There were no differences in maternal demographics between cases and controls for those delivering vaginally (Table 1). There was a statistically significant increase in preeclampsia in the case group. Antenatal betamethasone exposure was the same in both groups. Both cases and controls had a similar frequency of exposure to magnesium antenatally. Clinical chorioamnionitis and histologic chorioamnionitis and funisitis were similar in both groups. There was a significant increase in intraventricular hemorrhage and decrease in neonatal death in the case group. There was no difference in 1 or 5 minute Apgar scores less than 7 or umbilical arterial pH or base excess between the cases and controls. No distinguishing features were identified on electronic fetal monitoring to identify neonates with cerebral white matter injury (Table 2). The end of reading-to-delivery time was the same for both groups, indicating that the same late portion of the fetal heart rate tracing was reviewed for both cases and controls. The fetal heart rate baseline, incidence and duration of tachycardia or bradycardia, incidence of decreased short-term variability, number of accelerations, percent reactive, number and type of decelerations, and bradycardic episodes were not significantly different between the two groups.
Of the 110 patients who delivered by cesarean, there were 61 cases with neonatal cerebral white matter injury and 49 controls without brain injury (Table 3). There was no difference in maternal demographics, gestational age, or birth weight. Although there was no increase in multiple gestations among the cases delivering vaginally, there was a significant increase in multiple gestations among the cases delivering by cesarean. There was a significant decrease in preeclampsia among the cases that delivered by cesarean; because there was a significant increase in preeclampsia among cases delivering vaginally, overall for the study there was no difference in preeclampsia for the cases and controls (21/125, 16.8%; 20/121, 16.5%; P = .95). There were no significant differences in antenatal steroids, magnesium exposure, clinical chorioamnionitis, or histologic chorioamnionitis or funisitis between the cases and controls. As in the vaginal delivery group, there was a significant increase in intraventricular hemorrhage among the cases. Review of the last hour of the electronic fetal heart rate tracing before delivery did not identify any distinguishing characteristics for the cases later diagnosed with cerebral white matter injury (Table 4). There was no difference in the incidence of bradycardia between the cases and controls, but the 2 controls with bradycardia had a significantly longer bradycardic episode than the 4 cases with bradycardia.
The kappa correlation for the 3 reviewers in determining reactivity of the fetal heart rate tracing using the National Institutes of Health guidelines was 0.53 indicating fair/moderate agreement. A nonreactive tracing during the hour before delivery did not have any effect on umbilical arterial pH (7.29 ± 0.10 nonreactive, 7.31 ± 0.08 reactive, P = .41) or base excess (−2.7 ± 3.8 mmol/L nonreactive, −2.9 ± 3.4 mmol/L reactive, P = .85). Although there was no difference in the number of late decelerations between neonates with cerebral white matter injury and controls, linear regression of the number of late decelerations during the hour before delivery versus umbilical arterial pH (r = −0.12, P = .08, Fig. 1) and base excess (r = −0.18, P = .01, Fig. 2) did show that as the number of late decelerations increased there was a decrease in both umbilical arterial pH and base excess that reached the level of statistical significance for base excess only, which may reflect the fact that base buffer must be consumed before the pH decreases.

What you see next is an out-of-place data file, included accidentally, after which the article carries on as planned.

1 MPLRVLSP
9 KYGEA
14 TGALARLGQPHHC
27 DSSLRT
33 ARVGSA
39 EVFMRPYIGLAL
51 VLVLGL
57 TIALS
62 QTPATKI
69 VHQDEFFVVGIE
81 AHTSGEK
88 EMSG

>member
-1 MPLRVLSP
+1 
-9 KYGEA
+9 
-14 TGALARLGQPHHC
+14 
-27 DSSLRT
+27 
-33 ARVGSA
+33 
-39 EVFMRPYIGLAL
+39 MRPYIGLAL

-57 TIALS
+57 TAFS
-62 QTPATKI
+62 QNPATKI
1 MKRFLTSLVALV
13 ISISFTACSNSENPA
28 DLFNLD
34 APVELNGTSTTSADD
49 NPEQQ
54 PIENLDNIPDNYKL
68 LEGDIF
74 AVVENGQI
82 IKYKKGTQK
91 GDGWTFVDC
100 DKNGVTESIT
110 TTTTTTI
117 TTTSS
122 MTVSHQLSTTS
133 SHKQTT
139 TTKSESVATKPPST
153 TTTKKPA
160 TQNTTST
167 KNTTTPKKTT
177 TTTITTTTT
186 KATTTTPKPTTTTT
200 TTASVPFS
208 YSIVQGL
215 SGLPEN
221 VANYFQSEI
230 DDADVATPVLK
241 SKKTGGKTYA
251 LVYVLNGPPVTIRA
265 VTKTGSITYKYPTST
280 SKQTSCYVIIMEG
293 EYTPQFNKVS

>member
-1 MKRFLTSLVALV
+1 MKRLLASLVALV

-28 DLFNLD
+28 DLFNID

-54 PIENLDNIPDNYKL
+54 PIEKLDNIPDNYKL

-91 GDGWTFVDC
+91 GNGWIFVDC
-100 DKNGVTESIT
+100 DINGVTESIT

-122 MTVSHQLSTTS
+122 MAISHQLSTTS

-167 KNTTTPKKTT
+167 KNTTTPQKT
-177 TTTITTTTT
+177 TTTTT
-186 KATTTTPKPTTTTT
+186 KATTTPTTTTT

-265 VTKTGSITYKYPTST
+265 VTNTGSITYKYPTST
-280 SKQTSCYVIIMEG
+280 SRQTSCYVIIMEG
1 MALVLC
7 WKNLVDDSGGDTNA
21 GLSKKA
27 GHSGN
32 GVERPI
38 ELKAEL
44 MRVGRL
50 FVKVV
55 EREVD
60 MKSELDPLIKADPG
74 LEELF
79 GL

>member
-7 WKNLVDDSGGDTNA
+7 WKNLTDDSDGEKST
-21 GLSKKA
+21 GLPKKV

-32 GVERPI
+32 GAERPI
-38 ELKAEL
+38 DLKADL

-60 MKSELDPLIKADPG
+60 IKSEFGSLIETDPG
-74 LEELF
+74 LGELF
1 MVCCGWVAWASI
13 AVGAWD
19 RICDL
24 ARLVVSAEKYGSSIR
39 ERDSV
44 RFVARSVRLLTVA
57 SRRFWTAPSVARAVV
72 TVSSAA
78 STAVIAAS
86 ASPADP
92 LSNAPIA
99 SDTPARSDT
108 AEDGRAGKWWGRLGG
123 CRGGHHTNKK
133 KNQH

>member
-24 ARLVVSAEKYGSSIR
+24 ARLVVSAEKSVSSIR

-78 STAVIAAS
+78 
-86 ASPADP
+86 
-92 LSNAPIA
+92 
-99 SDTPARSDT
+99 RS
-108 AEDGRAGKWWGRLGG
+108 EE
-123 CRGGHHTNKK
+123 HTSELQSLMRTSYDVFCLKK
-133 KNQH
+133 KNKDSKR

Umbilical arterial gas results linked with intrapartum injury severe enough to increase the risk of long-term neurologic problems are a pH less than 7.0 and a base excess less than −12.0 mmol/L.7 Of the 246 neonates in this study, there were 6 with either an umbilical arterial pH less than 7.0 or a base excess less than −12.0 mmol/L. Only two of the patients who delivered vaginally had umbilical arterial gases below these cutoffs, one in the case group and one in the control group, and from the cesarean delivery group there were 4 neonates, 2 cases and 2 controls (Tables 1 and 3). The tracings of these 6 patients were compared with a control group of 118 patients without brain injury and umbilical arterial gas results above these cutoffs (Table 5). Among the neonates with severe acidosis, there was a statistically significant increase in baseline variability less than 5 bpm. However, in this group of high-risk patients, the positive predictive value of baseline variability less than 5 bpm to predict severe metabolic acidosis was only 7.7%. There was no significant difference in the number of late decelerations during the last hour before delivery between the acidotic and control groups.
A number of antenatal and intrapartum factors have been shown to affect the incidence of neonatal neurologic morbidity. Preeclampsia has been found to have a protective effect in the development of neonatal neurologic morbidity,8 and although there was a statistically significant increase in preeclampsia in the vaginal delivery case group and in the cesarean delivery control group, overall there was no difference in the incidence of preeclampsia between cases and controls. Antenatal betamethasone is associated with a decreased risk of cystic periventricular leukomalacia among very preterm infants,9 and the incidence of its use was the same in both groups regardless of the mode of delivery. Exposure to magnesium sulfate before preterm delivery may decrease neurologic morbidity and was not significantly different between the groups.10 Clinical chorioamnionitis and histologic chorioamnionitis and funisitis, which have been associated with an increased risk of neonatal brain injury,11 were similar in both groups. Intraventricular hemorrhage increases the risk of neonatal cerebral white matter injury because the hemorrhage provides a rich source of iron for the generation of free radicals, which can injure oligodendrocyte progenitor cells.12 Multiple gestation is an independent risk factor for cerebral palsy and long-term neurologic impairment13 and was significantly increased among cases delivering by cesarean. The incidence of neonatal death was the same in the cesarean delivery groups, but was significantly higher in the vaginal delivery controls, reflecting the fact that the neonate will have to survive around 6 weeks for white matter brain injury to be diagnosed. We did not want to exclude neonatal deaths because we were afraid that this would artificially remove neonates with severe metabolic acidosis severe enough to increase the risk of long-term neurologic morbidity (umbilical arterial pH < 7.0 or base excess < −12 mmol/L). Even when all neonatal deaths are included, the incidence of severe metabolic acidosis is still very low: 3 out of 93 cases (3.2%) and 3 out of 100 controls (3.0%). Even when neonatal deaths were removed, we were unable to identify any fetal heart rate characteristics that identified fetuses in whom cerebral white matter injury was later diagnosed.